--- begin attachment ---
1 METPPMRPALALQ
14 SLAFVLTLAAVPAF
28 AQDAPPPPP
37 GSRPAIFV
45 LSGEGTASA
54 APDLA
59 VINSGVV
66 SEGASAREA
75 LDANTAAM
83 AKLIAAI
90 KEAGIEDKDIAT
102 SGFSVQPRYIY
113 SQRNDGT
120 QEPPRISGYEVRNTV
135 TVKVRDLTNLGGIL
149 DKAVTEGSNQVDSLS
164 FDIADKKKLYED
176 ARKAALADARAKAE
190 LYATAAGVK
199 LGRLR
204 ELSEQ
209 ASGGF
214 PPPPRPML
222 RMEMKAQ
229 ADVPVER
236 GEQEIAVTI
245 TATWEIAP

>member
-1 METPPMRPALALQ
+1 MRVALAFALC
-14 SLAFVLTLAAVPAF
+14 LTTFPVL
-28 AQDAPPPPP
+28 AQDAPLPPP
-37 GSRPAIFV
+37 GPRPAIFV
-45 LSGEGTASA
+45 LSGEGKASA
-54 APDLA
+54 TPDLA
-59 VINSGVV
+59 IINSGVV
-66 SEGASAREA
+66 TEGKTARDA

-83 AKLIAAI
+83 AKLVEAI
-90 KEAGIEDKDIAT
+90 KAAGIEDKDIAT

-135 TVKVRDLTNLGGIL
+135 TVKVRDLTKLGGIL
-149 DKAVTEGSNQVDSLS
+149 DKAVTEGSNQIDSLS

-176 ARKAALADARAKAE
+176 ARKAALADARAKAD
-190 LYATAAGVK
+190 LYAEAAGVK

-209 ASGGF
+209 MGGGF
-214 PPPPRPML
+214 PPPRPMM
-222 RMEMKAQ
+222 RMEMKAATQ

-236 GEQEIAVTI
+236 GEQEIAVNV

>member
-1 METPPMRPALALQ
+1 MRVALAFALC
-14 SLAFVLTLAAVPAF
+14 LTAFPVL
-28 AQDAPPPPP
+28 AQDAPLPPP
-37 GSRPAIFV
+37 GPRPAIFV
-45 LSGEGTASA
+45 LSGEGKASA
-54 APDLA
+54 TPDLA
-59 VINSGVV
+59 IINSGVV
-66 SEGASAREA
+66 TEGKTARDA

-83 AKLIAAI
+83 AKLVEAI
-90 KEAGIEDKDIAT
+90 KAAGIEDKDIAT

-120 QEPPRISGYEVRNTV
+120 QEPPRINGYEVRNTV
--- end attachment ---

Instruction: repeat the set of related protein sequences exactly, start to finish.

1 METPPMRPALALQ
14 SLAFVLTLAAVPAF
28 AQDAPPPPP
37 GSRPAIFV
45 LSGEGTASA
54 APDLA
59 VINSGVV
66 SEGASAREA
75 LDANTAAM
83 AKLIAAI
90 KEAGIEDKDIAT
102 SGFSVQPRYIY
113 SQRNDGT
120 QEPPRISGYEVRNTV
135 TVKVRDLTNLGGIL
149 DKAVTEGSNQVDSLS
164 FDIADKKKLYED
176 ARKAALADARAKAE
190 LYATAAGVK
199 LGRLR
204 ELSEQ
209 ASGGF
214 PPPPRPML
222 RMEMKAQ
229 ADVPVER
236 GEQEIAVTI
245 TATWEIAP

>member
-1 METPPMRPALALQ
+1 MRVALAFALC
-14 SLAFVLTLAAVPAF
+14 LTTFPVL
-28 AQDAPPPPP
+28 AQDAPLPPP
-37 GSRPAIFV
+37 GPRPAIFV
-45 LSGEGTASA
+45 LSGEGKASA
-54 APDLA
+54 TPDLA
-59 VINSGVV
+59 IINSGVV
-66 SEGASAREA
+66 TEGKTARDA

-83 AKLIAAI
+83 AKLVEAI
-90 KEAGIEDKDIAT
+90 KAAGIEDKDIAT

-135 TVKVRDLTNLGGIL
+135 TVKVRDLTKLGGIL
-149 DKAVTEGSNQVDSLS
+149 DKAVTEGSNQIDSLS

-176 ARKAALADARAKAE
+176 ARKAALADARAKAD
-190 LYATAAGVK
+190 LYAEAAGVK

-209 ASGGF
+209 MGGGF
-214 PPPPRPML
+214 PPPRPMM
-222 RMEMKAQ
+222 RMEMKAATQ

-236 GEQEIAVTI
+236 GEQEIAVNV

>member
-1 METPPMRPALALQ
+1 MRVALAFALC
-14 SLAFVLTLAAVPAF
+14 LTAFPVL
-28 AQDAPPPPP
+28 AQDAPLPPP
-37 GSRPAIFV
+37 GPRPAIFV
-45 LSGEGTASA
+45 LSGEGKASA
-54 APDLA
+54 TPDLA
-59 VINSGVV
+59 IINSGVV
-66 SEGASAREA
+66 TEGKTARDA

-83 AKLIAAI
+83 AKLVEAI
-90 KEAGIEDKDIAT
+90 KAAGIEDKDIAT

-120 QEPPRISGYEVRNTV
+120 QEPPRINGYEVRNTV